"Uh-oh", said Mrs. Bookish.
"It'll be all right", murmured Mr. Bookish reassuringly, and rolled down the window.
"Sir, is everything okay?" the policeman asked. "Late to be blowing your horn."
"No, it's all good", said Mr. Bookish.
The other policeman leaned forward. "Not a medical emergency, anything like that?"
"Oh, much more than that." Mr. Bookish waved toward the mostly-dark bookstore. "A reading emergency."
The policemen both glanced at the store. "A what?"
"A reading emergency." Mr. Bookish repeated. "A learning emergency."
"Would you step out of the car, please? You too, ma'am."
Mrs. Bookish made a small sound of dismay.
Imperturbably cheerful — and incongruously so, for four o'clock in the morning — Mr. Bookish said, "Sure!" One arm fished behind him on the floor of the back seat. "In fact, I want to show you something."
To Mrs. Bookish he added, "Just picked this up — you haven't seen it yet."
She frowned, tilted her head warningly at the policemen who'd immediately gone into ready-alert stances
Mr. Bookish's cheerful manner and conversation shielded him, for the moment, from lawful mayhem as he pulled up a narrow chamois-leather bag, opened it, and slid out a small musical instrument. It was a horn, larger than a flute but smaller than a clarinet. Its color was the warm white of old ivory, flecked or dotted with rows of tiny black marks running lengthwise.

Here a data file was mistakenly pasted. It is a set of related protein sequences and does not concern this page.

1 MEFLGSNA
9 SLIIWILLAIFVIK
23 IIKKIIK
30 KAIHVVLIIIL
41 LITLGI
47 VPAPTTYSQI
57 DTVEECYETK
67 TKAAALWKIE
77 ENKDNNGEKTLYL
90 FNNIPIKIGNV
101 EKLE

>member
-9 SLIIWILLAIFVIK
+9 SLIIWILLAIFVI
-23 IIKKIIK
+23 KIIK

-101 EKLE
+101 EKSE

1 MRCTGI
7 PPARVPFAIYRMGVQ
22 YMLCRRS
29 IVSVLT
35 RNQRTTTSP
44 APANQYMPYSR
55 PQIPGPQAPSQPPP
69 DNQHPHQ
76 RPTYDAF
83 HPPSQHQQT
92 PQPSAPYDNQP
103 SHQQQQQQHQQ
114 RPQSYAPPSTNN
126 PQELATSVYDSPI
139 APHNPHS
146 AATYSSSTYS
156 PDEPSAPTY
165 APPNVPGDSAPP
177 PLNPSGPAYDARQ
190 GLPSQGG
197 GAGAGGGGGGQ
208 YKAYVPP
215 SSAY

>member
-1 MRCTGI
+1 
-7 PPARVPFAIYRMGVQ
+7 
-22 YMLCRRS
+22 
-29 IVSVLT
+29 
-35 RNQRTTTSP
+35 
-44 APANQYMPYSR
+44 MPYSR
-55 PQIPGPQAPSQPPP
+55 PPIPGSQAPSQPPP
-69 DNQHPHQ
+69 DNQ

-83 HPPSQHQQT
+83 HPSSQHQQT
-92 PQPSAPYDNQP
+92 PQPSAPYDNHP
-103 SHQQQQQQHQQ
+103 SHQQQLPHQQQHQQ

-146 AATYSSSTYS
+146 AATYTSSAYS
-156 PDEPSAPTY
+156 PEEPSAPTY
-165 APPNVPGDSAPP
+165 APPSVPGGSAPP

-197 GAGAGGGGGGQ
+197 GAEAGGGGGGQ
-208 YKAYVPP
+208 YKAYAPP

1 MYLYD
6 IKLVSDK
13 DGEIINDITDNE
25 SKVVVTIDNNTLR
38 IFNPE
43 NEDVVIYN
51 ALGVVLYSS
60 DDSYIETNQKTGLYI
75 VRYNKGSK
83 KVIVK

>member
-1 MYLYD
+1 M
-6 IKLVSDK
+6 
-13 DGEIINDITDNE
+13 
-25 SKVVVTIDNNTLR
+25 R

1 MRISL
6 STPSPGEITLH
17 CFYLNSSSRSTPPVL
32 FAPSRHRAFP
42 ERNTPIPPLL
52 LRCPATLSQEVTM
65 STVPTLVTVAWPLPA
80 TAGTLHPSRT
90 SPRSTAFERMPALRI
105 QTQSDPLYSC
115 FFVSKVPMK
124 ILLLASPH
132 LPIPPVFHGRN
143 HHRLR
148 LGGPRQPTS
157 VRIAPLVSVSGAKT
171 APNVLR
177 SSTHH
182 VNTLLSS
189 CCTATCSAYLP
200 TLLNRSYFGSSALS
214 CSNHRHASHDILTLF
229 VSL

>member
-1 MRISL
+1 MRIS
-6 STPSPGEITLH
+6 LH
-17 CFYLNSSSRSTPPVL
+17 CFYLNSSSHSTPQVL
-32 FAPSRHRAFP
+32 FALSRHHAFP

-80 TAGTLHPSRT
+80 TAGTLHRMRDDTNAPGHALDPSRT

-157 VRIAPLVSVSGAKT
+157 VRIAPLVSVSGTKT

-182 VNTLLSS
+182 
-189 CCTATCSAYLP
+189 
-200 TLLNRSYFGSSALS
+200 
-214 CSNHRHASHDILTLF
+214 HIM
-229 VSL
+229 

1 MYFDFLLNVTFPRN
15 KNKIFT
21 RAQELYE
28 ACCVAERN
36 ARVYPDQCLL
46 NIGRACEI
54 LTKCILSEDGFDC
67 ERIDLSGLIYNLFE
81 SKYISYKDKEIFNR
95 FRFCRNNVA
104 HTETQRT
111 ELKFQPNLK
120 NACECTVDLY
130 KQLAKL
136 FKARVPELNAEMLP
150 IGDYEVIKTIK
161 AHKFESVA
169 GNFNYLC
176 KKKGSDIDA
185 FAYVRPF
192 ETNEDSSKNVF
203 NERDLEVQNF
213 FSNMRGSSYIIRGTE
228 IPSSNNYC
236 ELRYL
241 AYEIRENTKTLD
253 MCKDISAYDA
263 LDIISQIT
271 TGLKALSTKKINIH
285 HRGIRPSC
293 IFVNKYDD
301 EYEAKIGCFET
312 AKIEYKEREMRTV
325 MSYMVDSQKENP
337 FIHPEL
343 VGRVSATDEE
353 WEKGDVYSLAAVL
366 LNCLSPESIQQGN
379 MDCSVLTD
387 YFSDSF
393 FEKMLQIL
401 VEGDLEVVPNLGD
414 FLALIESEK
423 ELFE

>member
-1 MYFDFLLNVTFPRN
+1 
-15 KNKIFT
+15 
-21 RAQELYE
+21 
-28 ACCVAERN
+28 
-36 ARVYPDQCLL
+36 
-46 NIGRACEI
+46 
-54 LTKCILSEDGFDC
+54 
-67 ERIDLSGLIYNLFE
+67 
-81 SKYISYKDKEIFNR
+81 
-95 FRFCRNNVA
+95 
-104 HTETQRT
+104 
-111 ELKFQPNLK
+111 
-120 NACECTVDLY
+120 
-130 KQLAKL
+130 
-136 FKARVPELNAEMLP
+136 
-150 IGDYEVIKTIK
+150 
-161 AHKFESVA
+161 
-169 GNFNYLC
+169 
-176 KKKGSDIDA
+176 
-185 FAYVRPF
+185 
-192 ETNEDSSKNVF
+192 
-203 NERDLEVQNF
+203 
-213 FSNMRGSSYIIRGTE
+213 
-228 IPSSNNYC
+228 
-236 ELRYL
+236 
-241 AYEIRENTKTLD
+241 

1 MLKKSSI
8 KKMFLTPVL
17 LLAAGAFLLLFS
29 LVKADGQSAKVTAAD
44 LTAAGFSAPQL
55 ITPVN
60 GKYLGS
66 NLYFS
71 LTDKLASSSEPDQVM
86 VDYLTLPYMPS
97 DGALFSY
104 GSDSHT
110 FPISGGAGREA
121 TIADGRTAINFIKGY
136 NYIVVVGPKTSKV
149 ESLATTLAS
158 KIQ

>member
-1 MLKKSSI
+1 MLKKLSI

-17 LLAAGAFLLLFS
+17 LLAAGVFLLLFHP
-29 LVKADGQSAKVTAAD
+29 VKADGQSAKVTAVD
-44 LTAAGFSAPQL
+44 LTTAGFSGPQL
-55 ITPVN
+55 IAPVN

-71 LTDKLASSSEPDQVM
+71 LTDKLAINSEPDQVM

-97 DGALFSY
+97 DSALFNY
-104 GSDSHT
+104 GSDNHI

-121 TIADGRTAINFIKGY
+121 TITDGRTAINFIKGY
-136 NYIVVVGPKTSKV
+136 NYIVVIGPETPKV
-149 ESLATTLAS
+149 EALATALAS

The policemen looked at each other, exchanged shrugs.
"A horn?" said Mrs. Bookish. "Where did you get that?"
Mr. Bookish looked at her slyly. "Remember me telling you the other day about my dream of being in the hall of the Book-Mountain King? Well ..."
And without further ado he put the book-horn to his lips and blew.
Mrs. Bookish jerked back, startled. So did the policemen.
After a few moments of listening to the book-horn's long notes, melodious and enticing, Mrs. Bookish got out of the car and went to stand in front of the modestly-lit display window, looking in.